Resveratrol, a compound found in red wine, berries, and some nuts, has gained attention as a potential anti-aging compound. Resveratrol has been shown to extend the lifespan of certain organisms, such as yeast, roundworms, and fish, and is believed to have similar effects in humans. Here, we will discuss the science behind resveratrol and longevity.
The Benefits of Resveratrol: Understanding Its Antioxidant Properties and Anti-Aging Effects
What is Resveratrol? Resveratrol is a type of polyphenol, a naturally occurring antioxidant, found in the skin of red grapes, as well as in red wine, blueberries, cranberries, and some nuts. Resveratrol has been shown to stimulate Nrf-2, a transcription factor that increases antioxidant elements in the body, and is also believed to have anti-aging effects (Farkhondeh et al., 2020).
How else does Resveratrol work? Resveratrol activates the Sirtuin 1 (SIRT1) gene, which is known to regulate cellular processes associated with aging. SIRT1 activation and the resultant PGC-1α upregulation leads to an increase in the number and efficiency of mitochondria, which improves cellular energy production and extends lifespan. (Farkhondeh et al., 2020).
Resveratrol has also been shown to improve cardiovascular health, and insulin sensitivity, and to have neuroprotective effects, all of which are associated with longevity. In addition, resveratrol has been shown to reduce oxidative stress, which is a key factor in aging and age-related diseases.
Exploring the Promising Link between Resveratrol and Longevity: Evidence from Studies on Mice and Humans
What is the evidence for Resveratrol and Longevity? Although the evidence for resveratrol and longevity is still in its early stages, several studies have shown promising results. A study in mice found that a high-dose resveratrol supplement extended lifespan by up to 24% (Baur et al., 2006). Another study found that resveratrol supplementation improved cardiovascular health and reduced oxidative stress in overweight and obese individuals (Poulsen et al., 2012). In a two-year study of postmenopausal women, resveratrol supplementation resulted in enhanced cognitive activity, cerebrovascular function, and insulin sensitivity (Thaung Zaw JJ, et al, 2021).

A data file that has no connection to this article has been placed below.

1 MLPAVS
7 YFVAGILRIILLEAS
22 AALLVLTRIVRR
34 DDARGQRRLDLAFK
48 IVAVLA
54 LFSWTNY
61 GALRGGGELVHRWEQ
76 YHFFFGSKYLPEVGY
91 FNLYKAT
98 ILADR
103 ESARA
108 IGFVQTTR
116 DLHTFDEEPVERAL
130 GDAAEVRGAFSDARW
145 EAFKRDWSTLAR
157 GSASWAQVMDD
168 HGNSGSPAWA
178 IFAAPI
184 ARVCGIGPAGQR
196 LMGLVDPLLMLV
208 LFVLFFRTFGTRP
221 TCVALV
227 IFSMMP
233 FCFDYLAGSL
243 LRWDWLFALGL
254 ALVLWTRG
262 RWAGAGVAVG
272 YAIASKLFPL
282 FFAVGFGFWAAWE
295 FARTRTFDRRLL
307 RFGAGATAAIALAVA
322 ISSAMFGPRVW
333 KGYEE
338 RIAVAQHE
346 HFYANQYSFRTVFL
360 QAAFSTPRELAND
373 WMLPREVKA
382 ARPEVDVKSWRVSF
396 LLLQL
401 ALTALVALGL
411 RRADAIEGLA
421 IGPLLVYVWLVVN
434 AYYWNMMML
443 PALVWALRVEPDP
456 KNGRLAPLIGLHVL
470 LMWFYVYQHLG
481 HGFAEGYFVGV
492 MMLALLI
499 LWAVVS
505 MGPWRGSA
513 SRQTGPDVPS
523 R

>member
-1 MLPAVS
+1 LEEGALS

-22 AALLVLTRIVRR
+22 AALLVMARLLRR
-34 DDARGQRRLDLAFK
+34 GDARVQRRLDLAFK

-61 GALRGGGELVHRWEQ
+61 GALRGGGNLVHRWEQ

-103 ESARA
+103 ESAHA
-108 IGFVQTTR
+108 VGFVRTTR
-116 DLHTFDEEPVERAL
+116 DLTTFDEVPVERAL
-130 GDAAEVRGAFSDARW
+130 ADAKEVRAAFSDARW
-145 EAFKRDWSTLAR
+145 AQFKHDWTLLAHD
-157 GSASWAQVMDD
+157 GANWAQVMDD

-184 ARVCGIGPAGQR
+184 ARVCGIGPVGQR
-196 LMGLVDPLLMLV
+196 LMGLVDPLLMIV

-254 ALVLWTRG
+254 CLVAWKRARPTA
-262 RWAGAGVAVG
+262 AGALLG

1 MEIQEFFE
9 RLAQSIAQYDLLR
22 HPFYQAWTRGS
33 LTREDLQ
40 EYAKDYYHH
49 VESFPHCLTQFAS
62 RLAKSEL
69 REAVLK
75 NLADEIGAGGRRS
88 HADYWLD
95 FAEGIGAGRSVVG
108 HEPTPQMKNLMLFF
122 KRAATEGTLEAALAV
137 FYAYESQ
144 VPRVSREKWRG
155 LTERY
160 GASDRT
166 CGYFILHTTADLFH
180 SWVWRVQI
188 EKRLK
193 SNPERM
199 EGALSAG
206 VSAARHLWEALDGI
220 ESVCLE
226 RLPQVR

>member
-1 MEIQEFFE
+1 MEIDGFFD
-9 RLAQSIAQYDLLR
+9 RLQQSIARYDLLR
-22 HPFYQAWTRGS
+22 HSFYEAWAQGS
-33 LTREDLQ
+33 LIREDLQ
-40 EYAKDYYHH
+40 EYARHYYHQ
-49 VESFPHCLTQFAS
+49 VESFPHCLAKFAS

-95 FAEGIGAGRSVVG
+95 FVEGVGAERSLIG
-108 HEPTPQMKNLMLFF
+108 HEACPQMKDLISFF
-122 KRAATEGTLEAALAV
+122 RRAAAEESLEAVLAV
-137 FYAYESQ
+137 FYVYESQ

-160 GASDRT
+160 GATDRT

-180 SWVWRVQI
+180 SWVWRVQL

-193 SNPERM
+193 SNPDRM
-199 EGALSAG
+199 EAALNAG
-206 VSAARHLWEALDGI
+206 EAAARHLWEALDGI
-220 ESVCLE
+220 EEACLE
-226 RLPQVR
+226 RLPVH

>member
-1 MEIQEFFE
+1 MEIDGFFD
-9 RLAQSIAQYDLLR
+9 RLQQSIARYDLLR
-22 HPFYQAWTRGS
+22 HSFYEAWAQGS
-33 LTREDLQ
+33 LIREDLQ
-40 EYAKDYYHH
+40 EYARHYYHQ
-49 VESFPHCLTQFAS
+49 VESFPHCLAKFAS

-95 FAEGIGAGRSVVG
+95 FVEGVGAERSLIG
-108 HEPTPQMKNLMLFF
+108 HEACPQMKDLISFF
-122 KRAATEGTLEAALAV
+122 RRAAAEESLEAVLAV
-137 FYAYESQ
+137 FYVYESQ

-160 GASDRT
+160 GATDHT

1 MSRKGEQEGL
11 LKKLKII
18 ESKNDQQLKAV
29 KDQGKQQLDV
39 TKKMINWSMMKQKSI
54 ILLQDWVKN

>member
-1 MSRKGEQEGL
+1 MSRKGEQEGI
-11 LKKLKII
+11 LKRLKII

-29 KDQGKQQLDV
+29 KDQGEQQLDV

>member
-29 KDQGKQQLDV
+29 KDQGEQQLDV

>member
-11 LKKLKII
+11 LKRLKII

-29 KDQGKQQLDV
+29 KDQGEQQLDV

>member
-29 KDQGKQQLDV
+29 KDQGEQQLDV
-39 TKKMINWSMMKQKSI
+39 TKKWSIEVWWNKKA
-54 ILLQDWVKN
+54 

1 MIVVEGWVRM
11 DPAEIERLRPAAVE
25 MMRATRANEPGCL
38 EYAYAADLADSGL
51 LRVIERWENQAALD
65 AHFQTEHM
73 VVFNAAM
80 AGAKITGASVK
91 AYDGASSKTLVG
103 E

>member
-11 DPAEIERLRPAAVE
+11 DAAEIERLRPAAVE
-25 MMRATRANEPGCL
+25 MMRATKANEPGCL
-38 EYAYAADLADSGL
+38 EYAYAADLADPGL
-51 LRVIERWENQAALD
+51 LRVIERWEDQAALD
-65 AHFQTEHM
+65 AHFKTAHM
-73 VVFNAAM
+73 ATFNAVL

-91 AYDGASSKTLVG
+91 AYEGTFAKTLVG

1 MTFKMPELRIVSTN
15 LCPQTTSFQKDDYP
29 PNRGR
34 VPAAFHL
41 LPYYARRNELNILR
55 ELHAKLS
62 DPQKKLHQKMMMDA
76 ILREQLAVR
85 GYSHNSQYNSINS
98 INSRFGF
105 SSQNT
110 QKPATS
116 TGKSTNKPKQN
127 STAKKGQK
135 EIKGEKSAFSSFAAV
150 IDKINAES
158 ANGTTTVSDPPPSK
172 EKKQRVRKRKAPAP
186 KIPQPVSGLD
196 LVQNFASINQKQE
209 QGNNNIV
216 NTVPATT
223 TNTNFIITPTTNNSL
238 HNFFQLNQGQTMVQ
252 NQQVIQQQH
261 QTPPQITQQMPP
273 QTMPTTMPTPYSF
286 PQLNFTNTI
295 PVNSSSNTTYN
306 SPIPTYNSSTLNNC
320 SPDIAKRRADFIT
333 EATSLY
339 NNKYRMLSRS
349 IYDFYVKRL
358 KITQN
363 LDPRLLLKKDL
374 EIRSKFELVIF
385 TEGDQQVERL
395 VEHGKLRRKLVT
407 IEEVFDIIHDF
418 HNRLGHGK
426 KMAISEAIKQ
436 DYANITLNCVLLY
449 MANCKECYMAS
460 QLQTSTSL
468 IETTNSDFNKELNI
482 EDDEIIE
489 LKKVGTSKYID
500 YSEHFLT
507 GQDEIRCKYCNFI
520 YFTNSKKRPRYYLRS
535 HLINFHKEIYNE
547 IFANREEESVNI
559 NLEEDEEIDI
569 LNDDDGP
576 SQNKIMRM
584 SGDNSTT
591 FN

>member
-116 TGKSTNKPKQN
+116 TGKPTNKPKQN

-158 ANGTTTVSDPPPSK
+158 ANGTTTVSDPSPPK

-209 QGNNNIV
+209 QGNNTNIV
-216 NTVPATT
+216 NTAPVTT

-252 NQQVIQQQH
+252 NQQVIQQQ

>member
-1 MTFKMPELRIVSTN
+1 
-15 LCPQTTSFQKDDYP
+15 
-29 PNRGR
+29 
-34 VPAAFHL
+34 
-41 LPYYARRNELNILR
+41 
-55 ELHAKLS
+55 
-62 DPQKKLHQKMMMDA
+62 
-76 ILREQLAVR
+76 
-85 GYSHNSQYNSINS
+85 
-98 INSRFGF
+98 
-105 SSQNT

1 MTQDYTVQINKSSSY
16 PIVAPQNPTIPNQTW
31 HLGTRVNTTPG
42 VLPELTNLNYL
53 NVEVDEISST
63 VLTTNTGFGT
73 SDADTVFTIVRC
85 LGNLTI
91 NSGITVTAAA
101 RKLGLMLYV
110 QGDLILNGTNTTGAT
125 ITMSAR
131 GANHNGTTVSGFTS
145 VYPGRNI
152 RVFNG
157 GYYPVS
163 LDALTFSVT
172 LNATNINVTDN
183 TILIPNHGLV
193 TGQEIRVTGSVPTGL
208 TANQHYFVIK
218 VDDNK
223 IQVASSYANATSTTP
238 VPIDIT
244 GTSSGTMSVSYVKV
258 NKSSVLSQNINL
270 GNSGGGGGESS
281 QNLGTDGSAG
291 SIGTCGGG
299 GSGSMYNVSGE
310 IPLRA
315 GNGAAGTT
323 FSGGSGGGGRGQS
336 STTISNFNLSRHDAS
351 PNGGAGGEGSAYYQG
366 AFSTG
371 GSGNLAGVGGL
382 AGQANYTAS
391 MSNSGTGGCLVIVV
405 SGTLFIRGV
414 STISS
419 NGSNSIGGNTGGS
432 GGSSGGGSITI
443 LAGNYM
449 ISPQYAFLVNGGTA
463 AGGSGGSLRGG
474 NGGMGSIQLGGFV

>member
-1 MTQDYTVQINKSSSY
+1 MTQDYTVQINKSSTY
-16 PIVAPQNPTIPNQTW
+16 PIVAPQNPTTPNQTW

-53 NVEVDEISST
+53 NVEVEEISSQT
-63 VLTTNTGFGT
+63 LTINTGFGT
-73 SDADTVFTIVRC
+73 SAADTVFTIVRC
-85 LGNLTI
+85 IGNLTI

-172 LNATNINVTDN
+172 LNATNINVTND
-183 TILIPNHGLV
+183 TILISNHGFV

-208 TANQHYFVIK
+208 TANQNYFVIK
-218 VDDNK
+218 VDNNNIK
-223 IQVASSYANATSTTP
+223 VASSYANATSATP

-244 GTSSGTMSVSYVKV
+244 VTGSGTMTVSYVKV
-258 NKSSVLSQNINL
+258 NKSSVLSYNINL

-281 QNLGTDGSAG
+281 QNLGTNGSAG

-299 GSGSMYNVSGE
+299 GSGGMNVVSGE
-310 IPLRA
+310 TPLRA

Resveratrol is a promising anti-aging compound that has been shown to extend lifespan in some organisms and to improve cardiovascular health, insulin sensitivity, cognitive function, and reduce oxidative stress in humans. Although more research is needed to fully understand the effects of resveratrol on longevity in humans, the current evidence suggests that resveratrol may play a role in promoting healthy aging.
Farkhondeh T, Folgado SL, Pourbagher-Shahri AM, Ashrafizadeh M, Samarghandian S. (2020). The therapeutic effect of resveratrol: focusing on the NRF-2 signaling pathway. Biomedicine and Pharmacology, 127, 110234.
Baur, J.A., Pearson, K.J., Price, N.L., Jamieson, H.A., Lerin, C., Kalra, A., et al. (2006). Resveratrol improves health and survival of mice on a high-calorie diet. Nature, 444(7117), 337-342.
Poulsen, H.M., Kumar, S., Poulsen, M., Weimann, A., Brønden, A., Sandström, B., et al. (2012). Resveratrol improves insulin sensitivity, reduces oxidative stress and activates the Akt pathway in type 2 diabetic subjects. Diabetes, Obesity and Metabolism, 14(7), 622-629.
Thaung Zaw JJ, Howe PR, Wong RH. (2021). Long-term effects of resveratrol on cognition, cerebrovascular function and cardio-metabolic markers in postmenopausal women: A 24-month randomized, double-blind, placebo-controlled, crossover study. Clinical Nutrition 40(3):820-829.